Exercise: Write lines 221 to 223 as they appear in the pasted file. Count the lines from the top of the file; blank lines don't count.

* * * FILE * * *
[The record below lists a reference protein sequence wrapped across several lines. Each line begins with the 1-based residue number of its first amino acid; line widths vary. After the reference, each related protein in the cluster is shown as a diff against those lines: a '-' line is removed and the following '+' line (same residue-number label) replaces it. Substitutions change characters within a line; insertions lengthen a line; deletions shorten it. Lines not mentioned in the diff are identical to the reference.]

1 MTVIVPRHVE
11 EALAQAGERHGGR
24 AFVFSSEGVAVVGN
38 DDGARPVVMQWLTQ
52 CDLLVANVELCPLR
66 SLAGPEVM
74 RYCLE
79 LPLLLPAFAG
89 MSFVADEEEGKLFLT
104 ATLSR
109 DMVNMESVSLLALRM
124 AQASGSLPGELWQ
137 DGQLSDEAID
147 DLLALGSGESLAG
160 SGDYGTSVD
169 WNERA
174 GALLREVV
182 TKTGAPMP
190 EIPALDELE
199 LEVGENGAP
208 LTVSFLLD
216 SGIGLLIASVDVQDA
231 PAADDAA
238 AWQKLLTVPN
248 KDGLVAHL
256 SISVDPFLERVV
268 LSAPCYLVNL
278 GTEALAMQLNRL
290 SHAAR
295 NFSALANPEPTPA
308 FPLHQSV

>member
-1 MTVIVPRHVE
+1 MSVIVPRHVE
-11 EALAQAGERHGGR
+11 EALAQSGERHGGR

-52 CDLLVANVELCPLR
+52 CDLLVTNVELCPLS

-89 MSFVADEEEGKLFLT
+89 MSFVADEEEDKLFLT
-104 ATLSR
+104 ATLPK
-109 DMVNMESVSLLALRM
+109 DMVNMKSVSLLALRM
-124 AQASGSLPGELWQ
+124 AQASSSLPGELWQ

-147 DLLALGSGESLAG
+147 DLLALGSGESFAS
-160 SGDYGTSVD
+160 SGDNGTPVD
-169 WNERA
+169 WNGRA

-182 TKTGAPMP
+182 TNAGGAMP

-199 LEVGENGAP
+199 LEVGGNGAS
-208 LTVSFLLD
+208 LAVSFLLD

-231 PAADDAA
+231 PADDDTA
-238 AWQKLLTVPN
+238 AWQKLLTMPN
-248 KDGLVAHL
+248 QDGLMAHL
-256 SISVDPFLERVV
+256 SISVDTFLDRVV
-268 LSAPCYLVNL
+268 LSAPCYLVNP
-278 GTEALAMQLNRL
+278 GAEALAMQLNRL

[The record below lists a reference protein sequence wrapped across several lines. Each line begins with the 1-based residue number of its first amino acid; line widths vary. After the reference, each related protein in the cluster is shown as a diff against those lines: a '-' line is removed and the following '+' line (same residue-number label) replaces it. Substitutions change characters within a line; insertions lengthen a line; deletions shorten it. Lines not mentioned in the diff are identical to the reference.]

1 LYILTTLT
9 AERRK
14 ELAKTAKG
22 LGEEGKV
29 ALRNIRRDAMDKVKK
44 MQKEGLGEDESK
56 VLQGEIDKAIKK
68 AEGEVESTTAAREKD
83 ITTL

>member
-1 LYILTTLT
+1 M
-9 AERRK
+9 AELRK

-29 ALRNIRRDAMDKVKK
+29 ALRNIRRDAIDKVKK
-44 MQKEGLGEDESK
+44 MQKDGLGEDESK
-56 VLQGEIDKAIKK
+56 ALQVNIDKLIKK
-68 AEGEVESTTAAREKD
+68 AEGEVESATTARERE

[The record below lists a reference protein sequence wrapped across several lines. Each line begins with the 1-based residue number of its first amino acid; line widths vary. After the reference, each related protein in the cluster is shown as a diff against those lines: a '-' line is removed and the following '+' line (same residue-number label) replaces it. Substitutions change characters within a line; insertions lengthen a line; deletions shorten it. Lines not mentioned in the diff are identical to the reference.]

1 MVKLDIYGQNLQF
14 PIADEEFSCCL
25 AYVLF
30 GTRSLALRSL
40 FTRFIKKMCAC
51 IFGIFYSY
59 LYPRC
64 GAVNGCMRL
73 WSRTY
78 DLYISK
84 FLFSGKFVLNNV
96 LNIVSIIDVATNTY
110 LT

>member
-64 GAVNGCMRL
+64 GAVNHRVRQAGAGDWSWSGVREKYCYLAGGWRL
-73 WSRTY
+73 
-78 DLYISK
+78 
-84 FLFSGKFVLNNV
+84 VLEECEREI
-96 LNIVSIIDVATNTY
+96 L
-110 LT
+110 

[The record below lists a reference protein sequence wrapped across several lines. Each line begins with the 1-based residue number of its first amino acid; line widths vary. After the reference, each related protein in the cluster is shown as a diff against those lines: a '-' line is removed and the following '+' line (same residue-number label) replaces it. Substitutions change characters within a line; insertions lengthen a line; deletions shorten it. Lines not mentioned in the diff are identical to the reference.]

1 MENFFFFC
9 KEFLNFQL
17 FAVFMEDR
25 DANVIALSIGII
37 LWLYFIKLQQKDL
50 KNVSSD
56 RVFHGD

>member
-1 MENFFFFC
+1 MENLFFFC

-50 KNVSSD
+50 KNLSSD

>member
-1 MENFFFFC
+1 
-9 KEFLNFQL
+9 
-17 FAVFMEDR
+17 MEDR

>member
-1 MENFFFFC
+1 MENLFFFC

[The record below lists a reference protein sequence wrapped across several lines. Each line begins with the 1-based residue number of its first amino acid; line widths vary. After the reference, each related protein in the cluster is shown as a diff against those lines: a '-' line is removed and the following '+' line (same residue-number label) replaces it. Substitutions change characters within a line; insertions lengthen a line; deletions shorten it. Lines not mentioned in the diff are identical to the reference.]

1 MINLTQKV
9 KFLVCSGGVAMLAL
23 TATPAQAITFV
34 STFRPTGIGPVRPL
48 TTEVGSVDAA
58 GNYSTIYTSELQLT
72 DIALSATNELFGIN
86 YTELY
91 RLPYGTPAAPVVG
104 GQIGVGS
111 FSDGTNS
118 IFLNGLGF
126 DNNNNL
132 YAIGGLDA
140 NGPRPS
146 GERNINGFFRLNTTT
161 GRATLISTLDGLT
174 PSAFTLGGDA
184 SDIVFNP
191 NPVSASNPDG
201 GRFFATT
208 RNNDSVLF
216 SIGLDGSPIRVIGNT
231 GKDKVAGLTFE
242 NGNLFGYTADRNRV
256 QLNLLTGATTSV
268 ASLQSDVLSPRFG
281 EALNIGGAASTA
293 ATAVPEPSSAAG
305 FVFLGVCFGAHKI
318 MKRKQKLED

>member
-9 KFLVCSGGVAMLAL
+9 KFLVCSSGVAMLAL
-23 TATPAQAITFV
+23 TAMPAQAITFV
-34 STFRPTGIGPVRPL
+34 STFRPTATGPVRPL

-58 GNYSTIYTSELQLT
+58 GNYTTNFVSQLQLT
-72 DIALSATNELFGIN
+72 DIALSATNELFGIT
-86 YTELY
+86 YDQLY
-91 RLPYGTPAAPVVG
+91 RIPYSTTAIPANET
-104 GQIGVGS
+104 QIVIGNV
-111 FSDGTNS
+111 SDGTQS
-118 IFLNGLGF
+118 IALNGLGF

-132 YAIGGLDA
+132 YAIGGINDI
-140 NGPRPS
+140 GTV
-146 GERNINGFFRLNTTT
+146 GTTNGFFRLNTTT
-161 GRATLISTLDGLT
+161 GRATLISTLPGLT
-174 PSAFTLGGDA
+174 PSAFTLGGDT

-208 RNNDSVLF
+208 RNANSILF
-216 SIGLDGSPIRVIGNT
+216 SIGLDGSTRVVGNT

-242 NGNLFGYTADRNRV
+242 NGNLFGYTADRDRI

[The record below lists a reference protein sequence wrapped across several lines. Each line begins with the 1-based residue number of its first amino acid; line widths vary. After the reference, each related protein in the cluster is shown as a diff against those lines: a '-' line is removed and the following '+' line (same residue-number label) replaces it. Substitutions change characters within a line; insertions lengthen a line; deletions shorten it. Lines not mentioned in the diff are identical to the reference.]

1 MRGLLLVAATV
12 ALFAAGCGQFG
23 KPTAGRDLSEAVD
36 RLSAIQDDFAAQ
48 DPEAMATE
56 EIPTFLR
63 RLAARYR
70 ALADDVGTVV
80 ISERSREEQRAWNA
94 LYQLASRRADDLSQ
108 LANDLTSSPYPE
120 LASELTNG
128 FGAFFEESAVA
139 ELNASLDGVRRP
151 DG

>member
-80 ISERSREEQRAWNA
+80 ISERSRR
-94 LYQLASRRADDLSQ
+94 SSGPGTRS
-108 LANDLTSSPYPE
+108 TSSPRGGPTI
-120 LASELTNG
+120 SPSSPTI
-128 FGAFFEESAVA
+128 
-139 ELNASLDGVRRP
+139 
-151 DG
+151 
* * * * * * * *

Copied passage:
63 RLAARYR
70 ALADDVGTVV
80 ISERSREEQRAWNA